November 4, 2009

Veterans with Moderate CAC Scores DO prevent Heart Attack with Aggressive BG Lowering

A study just published in Diabetes takes a closer look at the notorious Veterans Study. I have blogged before about that study here:

Why Doctors Are Telling Type 2s Not to Lower Blood Sugar And Why They Are Wrong.

The veterans study is one of two studies that found that aggressive blood sugar control did not appear to make any difference in the likelihood of having a heart attack.

But this new analysis of data from the veteran's study found that aggressive lowering of blood sugar did have a dramatic effect on the likelihood of having a heart attack, but only in people who did not already have evidence of severely hardened arteries as measured by CAC heart scans.

The abstract of the new study can be read here.

Intensive Glucose-Lowering Therapy Reduces Cardiovascular Disease Events in Veterans Affairs Diabetes Trial Participants With Lower Calcified Coronary Atherosclerosis Peter D. Reaven et al. Diabetes, November 2009 vol. 58 no. 11 2642-2648. doi: 10.2337/db09-0618

In this study, a subset of the subjects in the veteran's study, 301 type 2 patients, had their degree of artery thickening measured by heart scans, i.e. the coronary artery calcium (CAC) computed tomography test. Participants were then followed over the 7.5-year study for development of cardiovascular end points.

After subjecting their data to an oddball statistical manipulations I won't pretend to understand and hence cannot entirely trust, the researchers came up with the finding that there appears to be a Rubicon of sorts with these heart scan scores.

If patients started the study with CAC scores below 100, aggressive lowering of their blood sugar yielded impressive lowering of their rate of cardiovascular "events." But if they started out with CAC scan values above 100 then aggressively lowering their blood sugar did not change the risk of heart attack.

The actual numbers reported were these:
Among those randomized to intensive treatment, for the subgroup with CAC >100, 11 of 62 individuals had events, while only 1 of 52 individuals with CAC ≤100 had an event.
This suggests that there is a point after which you have permanently damaged your cardiovascular system and that past that point, controlling blood sugar alone won't undo the damage. This makes sense because the CAC scan reports on the amount of calcium deposited in your arteries in the form of plaque, and after you've calcified your arteries past a certain point, they are likely to stay that way.

But if that is your situation, all is not lost. Dr. Davis over at the Heart Scan Blog claims that his patients have improved their CAC scores using interventions that include high dose Vitamin D3, lots of fish oil, Niacin, and cutting out wheat from their diets.

Why fish oil may be so helpful was illuminated by a recently reported study where researchers analyzed plaques removed from people having carotid endarterectomy--the operation where they ream out people's carotid arteries to remove plaques that are preventing blood from getting to their brains.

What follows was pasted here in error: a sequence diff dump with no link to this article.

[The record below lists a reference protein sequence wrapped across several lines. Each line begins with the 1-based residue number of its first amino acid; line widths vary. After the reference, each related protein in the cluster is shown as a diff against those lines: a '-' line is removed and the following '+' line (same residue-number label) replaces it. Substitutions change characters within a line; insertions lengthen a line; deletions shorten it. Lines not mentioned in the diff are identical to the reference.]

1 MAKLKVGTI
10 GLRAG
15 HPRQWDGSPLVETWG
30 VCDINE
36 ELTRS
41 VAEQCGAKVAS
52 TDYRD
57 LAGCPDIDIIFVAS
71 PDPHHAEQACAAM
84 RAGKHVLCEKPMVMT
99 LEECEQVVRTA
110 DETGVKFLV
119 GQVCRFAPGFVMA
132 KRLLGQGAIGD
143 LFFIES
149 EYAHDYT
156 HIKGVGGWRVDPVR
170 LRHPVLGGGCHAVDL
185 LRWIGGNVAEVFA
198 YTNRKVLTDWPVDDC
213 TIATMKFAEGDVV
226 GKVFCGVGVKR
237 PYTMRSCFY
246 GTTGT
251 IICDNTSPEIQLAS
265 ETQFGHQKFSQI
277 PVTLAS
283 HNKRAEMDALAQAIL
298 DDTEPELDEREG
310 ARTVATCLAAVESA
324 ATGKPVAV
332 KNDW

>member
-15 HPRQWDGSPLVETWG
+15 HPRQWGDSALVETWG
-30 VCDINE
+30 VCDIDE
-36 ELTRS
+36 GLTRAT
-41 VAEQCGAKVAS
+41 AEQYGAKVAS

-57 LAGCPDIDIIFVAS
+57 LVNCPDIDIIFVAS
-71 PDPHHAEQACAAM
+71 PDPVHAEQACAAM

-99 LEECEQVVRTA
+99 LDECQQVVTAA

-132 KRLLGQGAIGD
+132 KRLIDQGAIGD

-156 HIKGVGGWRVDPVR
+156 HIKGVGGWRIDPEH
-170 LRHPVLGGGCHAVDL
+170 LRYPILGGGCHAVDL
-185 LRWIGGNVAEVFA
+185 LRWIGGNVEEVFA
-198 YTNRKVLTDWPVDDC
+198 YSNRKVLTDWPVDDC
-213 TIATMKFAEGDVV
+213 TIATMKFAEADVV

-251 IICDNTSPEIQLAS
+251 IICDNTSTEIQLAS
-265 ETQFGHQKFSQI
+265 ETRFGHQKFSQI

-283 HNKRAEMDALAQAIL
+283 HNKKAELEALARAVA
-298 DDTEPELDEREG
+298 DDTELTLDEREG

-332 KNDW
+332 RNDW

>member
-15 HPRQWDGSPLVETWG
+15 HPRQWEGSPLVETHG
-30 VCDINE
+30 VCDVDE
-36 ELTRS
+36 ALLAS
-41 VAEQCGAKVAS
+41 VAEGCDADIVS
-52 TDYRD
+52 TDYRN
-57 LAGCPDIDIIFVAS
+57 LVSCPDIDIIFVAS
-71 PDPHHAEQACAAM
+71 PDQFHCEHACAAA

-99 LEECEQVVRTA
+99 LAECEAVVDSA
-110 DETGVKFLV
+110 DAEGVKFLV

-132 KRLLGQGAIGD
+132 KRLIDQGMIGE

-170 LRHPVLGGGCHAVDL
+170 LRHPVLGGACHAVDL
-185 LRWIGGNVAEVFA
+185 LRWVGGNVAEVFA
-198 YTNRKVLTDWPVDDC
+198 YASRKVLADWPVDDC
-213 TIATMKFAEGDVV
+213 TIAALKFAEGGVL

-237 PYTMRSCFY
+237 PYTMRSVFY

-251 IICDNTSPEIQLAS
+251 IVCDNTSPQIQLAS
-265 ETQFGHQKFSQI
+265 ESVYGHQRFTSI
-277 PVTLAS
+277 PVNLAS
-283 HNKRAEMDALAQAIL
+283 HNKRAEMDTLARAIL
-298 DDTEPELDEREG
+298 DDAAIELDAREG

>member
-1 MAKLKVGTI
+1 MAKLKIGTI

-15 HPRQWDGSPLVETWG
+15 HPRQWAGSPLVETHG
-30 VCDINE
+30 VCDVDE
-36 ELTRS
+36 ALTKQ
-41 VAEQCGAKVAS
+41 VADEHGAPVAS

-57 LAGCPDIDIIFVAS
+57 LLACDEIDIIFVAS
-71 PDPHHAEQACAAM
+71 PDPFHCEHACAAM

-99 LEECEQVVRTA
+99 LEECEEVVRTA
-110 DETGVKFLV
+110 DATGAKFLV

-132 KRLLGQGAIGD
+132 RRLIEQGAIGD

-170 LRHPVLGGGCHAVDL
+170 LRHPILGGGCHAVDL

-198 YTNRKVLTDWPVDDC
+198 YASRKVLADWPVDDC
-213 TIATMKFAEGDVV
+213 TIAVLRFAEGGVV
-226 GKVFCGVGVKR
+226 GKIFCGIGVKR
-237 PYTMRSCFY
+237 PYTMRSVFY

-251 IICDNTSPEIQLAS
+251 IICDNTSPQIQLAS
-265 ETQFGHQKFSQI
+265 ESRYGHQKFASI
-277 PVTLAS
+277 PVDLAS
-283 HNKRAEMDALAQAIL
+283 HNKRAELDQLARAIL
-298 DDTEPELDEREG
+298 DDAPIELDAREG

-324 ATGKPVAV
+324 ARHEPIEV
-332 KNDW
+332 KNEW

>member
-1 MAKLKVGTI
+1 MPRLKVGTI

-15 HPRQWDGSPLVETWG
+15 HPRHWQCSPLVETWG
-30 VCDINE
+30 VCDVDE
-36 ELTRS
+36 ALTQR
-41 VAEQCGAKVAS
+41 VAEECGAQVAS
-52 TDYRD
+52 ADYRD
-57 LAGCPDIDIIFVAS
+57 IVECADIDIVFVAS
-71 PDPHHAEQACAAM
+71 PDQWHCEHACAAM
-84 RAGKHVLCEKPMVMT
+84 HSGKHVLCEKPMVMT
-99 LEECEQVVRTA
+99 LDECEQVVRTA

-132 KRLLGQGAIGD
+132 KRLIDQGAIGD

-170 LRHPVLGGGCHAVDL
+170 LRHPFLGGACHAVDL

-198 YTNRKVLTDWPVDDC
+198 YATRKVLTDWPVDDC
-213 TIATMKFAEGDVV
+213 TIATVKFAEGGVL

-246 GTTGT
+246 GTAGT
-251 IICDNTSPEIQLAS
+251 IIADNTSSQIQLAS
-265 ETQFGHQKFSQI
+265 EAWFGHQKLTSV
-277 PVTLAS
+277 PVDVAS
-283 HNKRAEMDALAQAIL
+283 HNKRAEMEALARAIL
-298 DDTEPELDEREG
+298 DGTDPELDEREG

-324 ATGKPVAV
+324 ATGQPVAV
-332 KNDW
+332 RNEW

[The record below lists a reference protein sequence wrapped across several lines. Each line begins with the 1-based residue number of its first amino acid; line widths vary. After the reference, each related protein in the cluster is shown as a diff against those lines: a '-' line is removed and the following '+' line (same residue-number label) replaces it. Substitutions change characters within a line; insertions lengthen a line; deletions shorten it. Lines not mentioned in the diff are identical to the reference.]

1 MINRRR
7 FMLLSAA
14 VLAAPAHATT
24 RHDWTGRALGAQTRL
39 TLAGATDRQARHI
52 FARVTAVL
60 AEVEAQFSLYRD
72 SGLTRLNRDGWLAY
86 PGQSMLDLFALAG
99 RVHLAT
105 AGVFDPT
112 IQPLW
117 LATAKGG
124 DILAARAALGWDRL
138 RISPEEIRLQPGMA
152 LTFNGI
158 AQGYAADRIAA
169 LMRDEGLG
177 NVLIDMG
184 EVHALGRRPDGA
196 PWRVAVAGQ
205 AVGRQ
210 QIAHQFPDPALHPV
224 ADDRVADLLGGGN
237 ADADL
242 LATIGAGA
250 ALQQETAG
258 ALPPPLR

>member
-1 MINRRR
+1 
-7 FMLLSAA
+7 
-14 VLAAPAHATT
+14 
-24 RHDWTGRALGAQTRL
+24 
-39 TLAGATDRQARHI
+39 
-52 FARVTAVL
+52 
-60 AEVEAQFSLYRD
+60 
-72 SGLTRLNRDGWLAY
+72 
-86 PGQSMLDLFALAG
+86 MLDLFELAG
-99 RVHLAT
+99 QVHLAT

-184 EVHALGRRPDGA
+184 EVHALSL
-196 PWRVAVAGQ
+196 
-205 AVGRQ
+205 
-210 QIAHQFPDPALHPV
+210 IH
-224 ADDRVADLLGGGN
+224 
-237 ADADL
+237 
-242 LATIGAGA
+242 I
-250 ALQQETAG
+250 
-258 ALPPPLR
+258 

The researchers report:
All of the fats in the plaques were assessed with mass spectrometry... The plaques of asymptomatic patients [i.e. those having no signs that their brain functions was impaired because of clogged arteries] contained more than twice as much DHA as the symptomatic patients, and about one and a half times as much EPA. Significantly less inflammation was also seen in the carotid atherosclerotic plaques from asymptomatic patients.

You can read more about that study here:

Science News: Fish Oil May Protect Against Stroke From Ruptured Carotid Artery Plaques

Getting back to the veterans study. It is worth remembering that the subjects in the veterans study were mostly elderly people whose blood sugar had been way out of control for many years. If you are recently diagnosed, chances are you have not built up insurmountable levels of plaque in your blood vessels. And if that is true, then lowering your blood sugar aggressively may help prevent heart attack.

It is also worth mentioning that even in studies where aggressive lowering of blood sugar did not prevent heart attack, it did lower the incidence of kidney failure. This alone should make it worth pursuing.

And of course, many of us also have found that lowering our blood sugars very aggressively can prevent or reverse neuropathy.

If your doctor was one who warned you against the "dangers" of lowering blood sugar, make sure to tell your doctor about this latest study--and print out the abstract and take it along. Let the doctor know that one of the major studies being cited as arguing against tight control actually showed aggressive blood sugar lowering caused a dramatic drop in heart attacks in people whose CAC scores were modest when they began the blood sugar lowering.



Anonymous said...

Hi Jenny,

I've been reading your blog for a few weeks now and I appreciate it. I recall this study when it was first reported and I recall my reaction at that time: of course "tight control" is counter-productive! I'm sure that their definition of tight control was not via a low-carb diet, which would minimize the insulin response. Instead, I'm sure it was the AHA, ADA dogma of eating a "balanced" (high carb) diet and slamming in a little extra insulin. That would only exacerbate the insulin resistance and accelerate all the associated problems. The new information you are reporting only confirms this.
Cincinnati, OH

Anonymous said...

Just goes to show you can "prove" wehatever you are paid to prove using statistics. This makes a lot more sense than the original paper.

Would be interesting to see the lipids involved also.

As well as increasing Omega 3s it makes sense to reduce Omega 6s when you look at statistics such as Stephan graphs here